In furtherance of its agenda to extend minimum wage and other wage-hour protections as broadly as possible, on July 15, 2015, the Department of Labor issued a far-reaching interpretive memorandum expressing the DOL’s belief that “most workers [classified as independent contractors] are employees under the FLSA’s broad definitions.”

According to the DOL, the 15-page memorandum (entitled “Administrator’s Interpretation No. 2015-1”) was issued in the context of “numerous complaints from workers alleging misclassification,” and the DOL’s “successful enforcement actions against employers who misclassify workers.”  The DOL states “additional guidance regarding the application of the standards for determining who is an employee under the Fair Labor Standards Act . . . may be helpful to the regulated community in classifying workers and ultimately curtailing misclassification.”

The DOL’s guidance consists of adopting the “economic realities” test in assessing whether a worker classified as an independent contractor legally qualifies as an employee, but making clear that this test should be applied in the context of the FLSA’s broad definition of “employ” as “suffer or permit to work.”  Moreover, according to the DOL, a worker who is “economically dependent on an employer is suffered or permitted to work by the employer,” and thus should be classified as an employee.  The “suffer or permit” standard was “specifically designed to ensure as broad of a scope of statutory protection as possible.”

Although the factors that constitute the “economic realities” test vary slightly, the DOL interprets them as follows:

  • Is the work performed by the individual an “integral part of the employer’s business?”  If workers perform services that the company is in the business of providing (workers answering phones at a call center is one example provided in the memorandum), they are more likely to be considered employees.
  • Does the individual’s “managerial skill” affect his or her opportunity for profit or loss?  A worker, who has the opportunity to hire others or purchase equipment and materials in order to increase profit, is more likely to be considered independent.  A worker’s ability to simply work more hours to increase compensation, by contrast, does not reflect managerial skill and does not distinguish a worker as an independent contractor.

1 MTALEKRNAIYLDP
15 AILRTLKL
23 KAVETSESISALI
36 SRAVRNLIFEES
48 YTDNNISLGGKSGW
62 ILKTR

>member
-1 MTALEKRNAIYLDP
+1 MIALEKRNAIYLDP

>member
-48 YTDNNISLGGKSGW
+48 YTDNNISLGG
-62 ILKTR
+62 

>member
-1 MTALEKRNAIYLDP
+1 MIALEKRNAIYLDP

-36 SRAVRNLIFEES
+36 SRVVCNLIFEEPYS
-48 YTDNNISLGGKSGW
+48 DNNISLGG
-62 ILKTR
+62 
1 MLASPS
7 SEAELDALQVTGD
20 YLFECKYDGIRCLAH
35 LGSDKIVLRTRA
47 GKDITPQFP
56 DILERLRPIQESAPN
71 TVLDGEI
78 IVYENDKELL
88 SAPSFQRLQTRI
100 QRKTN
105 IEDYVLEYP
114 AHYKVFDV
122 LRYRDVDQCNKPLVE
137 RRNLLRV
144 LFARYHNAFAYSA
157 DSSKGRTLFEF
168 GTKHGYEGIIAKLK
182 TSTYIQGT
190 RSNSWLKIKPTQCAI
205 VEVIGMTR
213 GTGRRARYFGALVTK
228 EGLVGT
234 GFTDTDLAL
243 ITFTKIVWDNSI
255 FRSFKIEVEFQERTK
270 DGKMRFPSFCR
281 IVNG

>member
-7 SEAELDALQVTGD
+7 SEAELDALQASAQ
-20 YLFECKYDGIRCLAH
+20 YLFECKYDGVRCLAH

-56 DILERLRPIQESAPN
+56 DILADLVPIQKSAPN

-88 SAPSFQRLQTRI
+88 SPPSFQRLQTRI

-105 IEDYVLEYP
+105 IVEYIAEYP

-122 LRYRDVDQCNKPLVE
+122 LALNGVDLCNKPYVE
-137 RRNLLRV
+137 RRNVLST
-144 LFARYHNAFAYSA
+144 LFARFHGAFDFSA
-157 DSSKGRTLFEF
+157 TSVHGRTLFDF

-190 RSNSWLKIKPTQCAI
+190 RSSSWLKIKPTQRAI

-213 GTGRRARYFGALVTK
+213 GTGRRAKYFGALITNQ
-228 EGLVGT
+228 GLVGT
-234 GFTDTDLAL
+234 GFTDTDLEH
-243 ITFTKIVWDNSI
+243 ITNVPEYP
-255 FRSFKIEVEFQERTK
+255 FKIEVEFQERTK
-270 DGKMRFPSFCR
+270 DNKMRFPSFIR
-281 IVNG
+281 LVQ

• How does the worker’s investment compare to that of the company?  Workers should make some significant investments in the business in order to be considered an independent contractor in business for him or herself.
  • Does the work performed require special skill and initiative?  A worker’s “business skills, judgment, and initiative, not his or her technical skills, will aid in determining whether the worker is economically independent.” 
  • Is the relationship between the worker and the company permanent or indefinite?  A long-term relationship between the parties suggests the worker is an employee.  According to the DOL, a worker truly in business for him or herself, “typically works one project for an employer and does not necessarily work continuously or repeatedly for an employer.”
  • What is the nature and degree of the employer’s control?  “The worker must control meaningful aspects of the work performed such that it is possible to view the worker as a person conducting his or her own business.”  The DOL emphasizes that “the ‘control’ factor should not play an outsized role in the analysis of whether a worker is an employee or an independent contractor…the FLSA covers workers of an employer even if the employer does not exercise the requisite control over the workers, assuming the workers are economically dependent on the employer.(Emphasis added.)

To be clear, the memorandum represents the DOL’s opinion regarding the law on the independent contractor vs. employee issue.  It is not the law and is not legally binding on courts interpreting the law.  Nevertheless, the memorandum is significant because courts often give deference to an agency’s interpretation of a statute or regulation that the agency is tasked with enforcing.  Further, the memorandum signals the DOL’s intention to aggressively pursue enforcement actions against companies that utilize independent contractors.  Indeed, the memorandum comes on the heels of actions by state legislatures (including California) to impose additional penalties on companies that misclassify workers as independent contractors.

In light of this pronouncement by the DOL, companies would be wise to review their independent contractor relationships against the interpretations in the memorandum and re-evaluate the independent contractor relationships vulnerable to the DOL’s broad interpretation.  Employers should reach out to counsel with additional questions or concerns regarding classification of employees or independent contractors if they are uncertain about their workers’ classification.  The DOL has made abundantly clear that it is paying attention.